• 1879, one million tons of Kentucky coal production reached.
  • 1917, Lynch and Portal 31 mine are established by the U.S. Steel and Coke Company.
  • 1923, All-time high U.S. employment of 704,793 bituminous coal and lignite miners.
  • 1941-1945, Appalachian coal mines produce millions of tons of coal for the allied war effort.
  • 1950-1960, Coal mine operations begin to gradually lessen as new technologies are developed for the extraction of coal.  
  • 1960-1980, Various Congressional Acts and policies enacted to protect the environment begin to have an ever-increasing dampening effect on coal mining and production.
  • 2020, The lack of infrastructure, healthcare, and economic development continues to foster an overall depressed economy which has led to an increase in drug abuse and other social ills in the region.

APPALACHIA BY THE NUMBERS

Health:

  • Appalachian Kentucky’s heart disease mortality rate is 45 percent higher than the national rate.
  • Appalachian Kentucky’s cancer mortality rate is 35 percent higher than the national rate.
  • Appalachian Kentucky’s COPD mortality rate is 88 percent higher than the national rate.
  • Appalachian Kentucky’s injury mortality rate is 103 percent higher than the national rate.
  • Appalachian Kentucky’s stroke mortality rate is 26 percent higher than the national rate.
  • Appalachian Kentucky’s diabetes mortality rate is 32 percent higher than the national rate.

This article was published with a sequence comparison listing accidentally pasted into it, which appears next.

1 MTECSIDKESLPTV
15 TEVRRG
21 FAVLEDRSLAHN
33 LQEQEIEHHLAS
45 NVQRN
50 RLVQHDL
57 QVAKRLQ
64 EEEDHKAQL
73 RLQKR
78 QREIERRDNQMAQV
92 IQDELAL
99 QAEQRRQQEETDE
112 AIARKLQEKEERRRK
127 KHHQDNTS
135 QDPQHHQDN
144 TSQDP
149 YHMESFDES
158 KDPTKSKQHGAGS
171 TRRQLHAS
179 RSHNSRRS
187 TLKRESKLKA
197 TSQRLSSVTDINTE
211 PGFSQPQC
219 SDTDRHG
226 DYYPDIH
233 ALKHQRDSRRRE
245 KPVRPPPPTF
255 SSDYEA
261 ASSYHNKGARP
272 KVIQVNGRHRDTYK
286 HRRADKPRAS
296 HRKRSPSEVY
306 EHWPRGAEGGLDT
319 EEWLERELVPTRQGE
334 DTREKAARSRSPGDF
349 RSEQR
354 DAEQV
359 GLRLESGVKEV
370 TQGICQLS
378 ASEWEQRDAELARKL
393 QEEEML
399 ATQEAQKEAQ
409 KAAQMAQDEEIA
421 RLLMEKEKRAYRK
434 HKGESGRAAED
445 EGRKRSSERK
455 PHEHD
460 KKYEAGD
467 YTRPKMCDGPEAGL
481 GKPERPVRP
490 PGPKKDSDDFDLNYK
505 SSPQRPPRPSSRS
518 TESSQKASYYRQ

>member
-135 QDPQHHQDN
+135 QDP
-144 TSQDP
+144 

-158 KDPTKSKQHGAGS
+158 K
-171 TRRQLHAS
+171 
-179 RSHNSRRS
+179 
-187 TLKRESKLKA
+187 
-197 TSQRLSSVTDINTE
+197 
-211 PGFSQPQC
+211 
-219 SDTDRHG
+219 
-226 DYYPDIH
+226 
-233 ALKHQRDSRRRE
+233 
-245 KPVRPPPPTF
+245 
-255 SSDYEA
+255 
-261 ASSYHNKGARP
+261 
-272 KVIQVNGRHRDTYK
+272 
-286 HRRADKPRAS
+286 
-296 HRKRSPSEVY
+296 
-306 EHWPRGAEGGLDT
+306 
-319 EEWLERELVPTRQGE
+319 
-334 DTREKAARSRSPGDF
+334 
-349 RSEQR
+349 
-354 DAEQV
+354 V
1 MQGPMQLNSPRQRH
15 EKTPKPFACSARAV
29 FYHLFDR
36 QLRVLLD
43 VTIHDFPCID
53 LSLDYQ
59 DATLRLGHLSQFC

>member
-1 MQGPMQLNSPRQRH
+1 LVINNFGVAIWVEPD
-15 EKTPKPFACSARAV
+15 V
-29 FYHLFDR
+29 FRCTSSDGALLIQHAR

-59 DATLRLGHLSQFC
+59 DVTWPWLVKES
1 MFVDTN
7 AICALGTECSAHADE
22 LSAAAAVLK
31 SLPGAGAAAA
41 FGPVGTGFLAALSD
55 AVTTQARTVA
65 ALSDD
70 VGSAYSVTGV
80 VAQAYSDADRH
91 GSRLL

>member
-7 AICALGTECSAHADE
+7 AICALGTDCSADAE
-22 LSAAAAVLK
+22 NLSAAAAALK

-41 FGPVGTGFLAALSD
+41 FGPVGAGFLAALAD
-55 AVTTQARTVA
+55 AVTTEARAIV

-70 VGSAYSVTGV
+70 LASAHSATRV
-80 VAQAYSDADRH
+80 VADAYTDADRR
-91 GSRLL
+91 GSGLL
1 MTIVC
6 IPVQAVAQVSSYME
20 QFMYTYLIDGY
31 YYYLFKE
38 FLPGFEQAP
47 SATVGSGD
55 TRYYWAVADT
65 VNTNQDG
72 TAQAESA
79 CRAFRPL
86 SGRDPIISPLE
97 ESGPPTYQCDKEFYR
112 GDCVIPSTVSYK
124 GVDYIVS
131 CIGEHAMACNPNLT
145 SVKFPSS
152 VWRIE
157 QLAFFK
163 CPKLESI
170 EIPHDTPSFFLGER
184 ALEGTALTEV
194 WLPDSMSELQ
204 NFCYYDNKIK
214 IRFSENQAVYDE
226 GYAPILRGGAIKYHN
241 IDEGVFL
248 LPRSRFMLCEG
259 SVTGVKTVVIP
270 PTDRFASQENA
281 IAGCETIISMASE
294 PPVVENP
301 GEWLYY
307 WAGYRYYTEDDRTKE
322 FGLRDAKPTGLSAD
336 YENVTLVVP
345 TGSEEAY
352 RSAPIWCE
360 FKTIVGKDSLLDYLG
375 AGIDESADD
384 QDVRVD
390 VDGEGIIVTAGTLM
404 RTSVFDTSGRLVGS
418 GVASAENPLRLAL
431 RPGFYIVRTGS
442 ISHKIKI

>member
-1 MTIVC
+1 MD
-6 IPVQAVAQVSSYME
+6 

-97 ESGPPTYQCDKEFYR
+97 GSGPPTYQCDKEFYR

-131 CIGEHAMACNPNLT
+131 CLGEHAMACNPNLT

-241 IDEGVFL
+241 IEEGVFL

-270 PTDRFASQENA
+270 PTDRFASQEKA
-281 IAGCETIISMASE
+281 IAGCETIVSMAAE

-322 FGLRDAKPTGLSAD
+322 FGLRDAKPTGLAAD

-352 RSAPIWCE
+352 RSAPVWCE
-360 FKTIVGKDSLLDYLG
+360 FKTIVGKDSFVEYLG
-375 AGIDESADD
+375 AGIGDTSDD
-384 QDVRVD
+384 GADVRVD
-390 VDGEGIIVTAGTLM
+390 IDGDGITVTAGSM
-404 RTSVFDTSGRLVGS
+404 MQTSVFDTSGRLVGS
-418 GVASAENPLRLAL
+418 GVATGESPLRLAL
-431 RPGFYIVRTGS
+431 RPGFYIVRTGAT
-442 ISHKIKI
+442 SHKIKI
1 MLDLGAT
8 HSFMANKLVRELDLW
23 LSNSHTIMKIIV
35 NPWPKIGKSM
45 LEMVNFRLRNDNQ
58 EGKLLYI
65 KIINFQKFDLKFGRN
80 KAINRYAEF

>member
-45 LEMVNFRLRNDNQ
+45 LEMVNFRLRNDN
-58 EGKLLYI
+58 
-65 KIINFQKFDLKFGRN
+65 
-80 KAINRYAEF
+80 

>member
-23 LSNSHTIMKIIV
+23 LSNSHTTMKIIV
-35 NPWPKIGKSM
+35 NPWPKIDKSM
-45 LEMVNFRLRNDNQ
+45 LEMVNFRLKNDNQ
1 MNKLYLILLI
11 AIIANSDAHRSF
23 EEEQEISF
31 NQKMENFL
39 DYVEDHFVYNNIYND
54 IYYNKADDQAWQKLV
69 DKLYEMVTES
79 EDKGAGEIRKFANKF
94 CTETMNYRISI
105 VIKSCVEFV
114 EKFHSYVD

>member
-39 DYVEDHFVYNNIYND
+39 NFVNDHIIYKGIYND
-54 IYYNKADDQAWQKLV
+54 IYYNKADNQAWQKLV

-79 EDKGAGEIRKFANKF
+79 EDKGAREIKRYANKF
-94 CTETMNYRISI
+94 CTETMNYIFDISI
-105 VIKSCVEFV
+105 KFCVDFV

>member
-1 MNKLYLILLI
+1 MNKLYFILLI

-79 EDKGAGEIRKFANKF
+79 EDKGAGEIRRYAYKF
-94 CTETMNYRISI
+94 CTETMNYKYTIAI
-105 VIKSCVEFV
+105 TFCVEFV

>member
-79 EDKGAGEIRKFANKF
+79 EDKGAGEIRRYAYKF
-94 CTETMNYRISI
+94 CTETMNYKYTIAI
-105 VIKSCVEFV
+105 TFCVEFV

• The average adult in Appalachian Kentucky reports feeling physically unhealthy 47 percent more often than the average American.

Behavioral Health:

  • The suicide rate in Appalachian Kentucky is 19 percent higher than the national rate.
  • The average adult in Appalachian Kentucky reports feeling mentally unhealthy 25 percent more often than the average American.
  • The prevalence of depression among fee-for-service Medicare beneficiaries in Appalachian Kentucky is 18.4 percent, compared to 15.4 percent for the United States as a whole.

Child Health:

  • The infant mortality rate is 21 percent higher in Appalachian Kentucky than in the nation as a whole. 

Health Care Systems:

  • The supply of primary care physicians per 100,000 population in Appalachian Kentucky is 26 percent lower than the national average.
  • The supply of mental health providers per 100,000 population in Appalachian Kentucky is 7 percent lower than the national average.
  • The supply of specialty physicians per 100,000 population in Appalachian Kentucky is 59 percent lower than the national average.
  • The supply of dentists per 100,000 population in Appalachian Kentucky is 37 percent lower than the national average.
  • The percentage of the population under age 65 that is uninsured in Appalachian Kentucky is 18.6 percent, which is higher (worse) than the national average of 16.8 percent. 

SOCIAL FACTORS

  • The median household income in Appalachian Kentucky is 40 percent less than the national median.
  • The household poverty rate is 26.7 percent in Appalachian Kentucky, a figure higher than the national rate of 15.6 percent.
  • The percentage of people receiving disability benefits is higher in Appalachian Kentucky (14.3 percent) than in the United States as a whole.
  • In Appalachian Kentucky, 48.4 percent of adults ages 25 to 44 have some type of postsecondary education, compared to the 63.3 percent in the nation as a whole.

poverty map